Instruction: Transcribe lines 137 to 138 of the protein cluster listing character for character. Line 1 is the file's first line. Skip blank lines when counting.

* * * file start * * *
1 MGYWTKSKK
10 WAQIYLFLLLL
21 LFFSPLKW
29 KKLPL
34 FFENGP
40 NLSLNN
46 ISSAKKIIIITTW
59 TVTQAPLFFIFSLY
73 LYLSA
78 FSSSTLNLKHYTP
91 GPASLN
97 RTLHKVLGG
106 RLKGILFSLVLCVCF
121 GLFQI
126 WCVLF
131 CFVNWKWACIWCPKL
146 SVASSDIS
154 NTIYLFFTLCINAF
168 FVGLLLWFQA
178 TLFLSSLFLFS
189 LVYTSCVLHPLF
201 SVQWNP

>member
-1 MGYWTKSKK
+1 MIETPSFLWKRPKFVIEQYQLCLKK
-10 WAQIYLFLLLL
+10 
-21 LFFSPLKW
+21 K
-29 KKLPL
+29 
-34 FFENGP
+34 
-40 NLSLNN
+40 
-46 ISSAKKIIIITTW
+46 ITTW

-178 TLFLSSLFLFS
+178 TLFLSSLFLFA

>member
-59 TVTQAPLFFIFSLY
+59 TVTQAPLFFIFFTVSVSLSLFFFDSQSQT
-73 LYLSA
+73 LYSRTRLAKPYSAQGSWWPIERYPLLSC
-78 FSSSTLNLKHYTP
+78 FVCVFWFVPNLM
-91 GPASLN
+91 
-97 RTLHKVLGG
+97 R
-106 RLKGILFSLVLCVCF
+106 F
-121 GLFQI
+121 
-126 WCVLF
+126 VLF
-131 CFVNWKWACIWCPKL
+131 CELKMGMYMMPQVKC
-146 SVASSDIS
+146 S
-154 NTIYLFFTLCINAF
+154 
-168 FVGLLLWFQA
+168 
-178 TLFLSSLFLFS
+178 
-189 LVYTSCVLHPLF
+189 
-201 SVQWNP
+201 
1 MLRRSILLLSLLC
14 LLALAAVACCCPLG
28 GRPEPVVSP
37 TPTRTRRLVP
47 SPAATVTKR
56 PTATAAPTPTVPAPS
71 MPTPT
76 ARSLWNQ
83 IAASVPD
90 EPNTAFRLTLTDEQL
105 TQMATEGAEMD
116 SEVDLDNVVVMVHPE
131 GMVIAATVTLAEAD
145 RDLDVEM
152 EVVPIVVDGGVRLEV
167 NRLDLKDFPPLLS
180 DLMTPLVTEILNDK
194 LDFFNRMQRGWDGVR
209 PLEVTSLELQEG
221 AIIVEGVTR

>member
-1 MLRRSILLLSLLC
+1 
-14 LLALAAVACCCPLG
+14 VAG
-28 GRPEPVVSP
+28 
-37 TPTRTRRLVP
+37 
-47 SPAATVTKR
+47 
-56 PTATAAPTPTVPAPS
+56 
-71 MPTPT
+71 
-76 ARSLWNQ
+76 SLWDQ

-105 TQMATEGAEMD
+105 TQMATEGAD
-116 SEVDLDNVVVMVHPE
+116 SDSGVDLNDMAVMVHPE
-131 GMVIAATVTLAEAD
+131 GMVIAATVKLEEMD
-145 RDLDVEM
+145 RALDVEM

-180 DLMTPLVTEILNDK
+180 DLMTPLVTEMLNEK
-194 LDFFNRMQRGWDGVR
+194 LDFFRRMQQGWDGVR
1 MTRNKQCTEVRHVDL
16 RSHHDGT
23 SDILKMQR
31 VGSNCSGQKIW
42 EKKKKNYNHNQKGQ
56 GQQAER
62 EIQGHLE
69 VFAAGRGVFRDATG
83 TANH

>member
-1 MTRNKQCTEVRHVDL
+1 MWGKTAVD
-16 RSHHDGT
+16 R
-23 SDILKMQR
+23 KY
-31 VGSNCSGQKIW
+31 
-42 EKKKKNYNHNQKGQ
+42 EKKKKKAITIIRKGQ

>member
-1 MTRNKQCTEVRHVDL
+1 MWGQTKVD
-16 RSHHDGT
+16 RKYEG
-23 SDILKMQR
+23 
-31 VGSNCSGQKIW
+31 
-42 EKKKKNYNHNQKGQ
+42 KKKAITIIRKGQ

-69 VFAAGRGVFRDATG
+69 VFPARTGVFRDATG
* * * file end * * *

+31 
-42 EKKKKNYNHNQKGQ